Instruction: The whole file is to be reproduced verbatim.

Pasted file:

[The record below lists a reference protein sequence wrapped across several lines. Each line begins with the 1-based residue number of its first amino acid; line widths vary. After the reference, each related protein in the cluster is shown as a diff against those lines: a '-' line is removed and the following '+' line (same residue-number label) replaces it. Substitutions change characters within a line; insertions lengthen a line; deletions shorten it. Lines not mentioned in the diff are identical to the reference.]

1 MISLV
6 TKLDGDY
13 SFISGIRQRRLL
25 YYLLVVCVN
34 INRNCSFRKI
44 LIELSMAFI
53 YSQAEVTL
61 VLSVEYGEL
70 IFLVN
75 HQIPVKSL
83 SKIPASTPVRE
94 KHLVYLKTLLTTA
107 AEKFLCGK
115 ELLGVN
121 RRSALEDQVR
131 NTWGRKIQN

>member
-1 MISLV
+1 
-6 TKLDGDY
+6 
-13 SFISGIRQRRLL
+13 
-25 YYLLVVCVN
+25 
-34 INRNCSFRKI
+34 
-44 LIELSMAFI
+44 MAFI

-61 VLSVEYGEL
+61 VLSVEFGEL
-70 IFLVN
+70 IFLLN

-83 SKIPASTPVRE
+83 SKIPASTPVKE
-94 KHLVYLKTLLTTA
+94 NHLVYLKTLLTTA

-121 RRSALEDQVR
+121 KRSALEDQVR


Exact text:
[The record below lists a reference protein sequence wrapped across several lines. Each line begins with the 1-based residue number of its first amino acid; line widths vary. After the reference, each related protein in the cluster is shown as a diff against those lines: a '-' line is removed and the following '+' line (same residue-number label) replaces it. Substitutions change characters within a line; insertions lengthen a line; deletions shorten it. Lines not mentioned in the diff are identical to the reference.]

1 MISLV
6 TKLDGDY
13 SFISGIRQRRLL
25 YYLLVVCVN
34 INRNCSFRKI
44 LIELSMAFI
53 YSQAEVTL
61 VLSVEYGEL
70 IFLVN
75 HQIPVKSL
83 SKIPASTPVRE
94 KHLVYLKTLLTTA
107 AEKFLCGK
115 ELLGVN
121 RRSALEDQVR
131 NTWGRKIQN

>member
-1 MISLV
+1 
-6 TKLDGDY
+6 
-13 SFISGIRQRRLL
+13 
-25 YYLLVVCVN
+25 
-34 INRNCSFRKI
+34 
-44 LIELSMAFI
+44 MAFI

-61 VLSVEYGEL
+61 VLSVEFGEL
-70 IFLVN
+70 IFLLN

-83 SKIPASTPVRE
+83 SKIPASTPVKE
-94 KHLVYLKTLLTTA
+94 NHLVYLKTLLTTA

-121 RRSALEDQVR
+121 KRSALEDQVR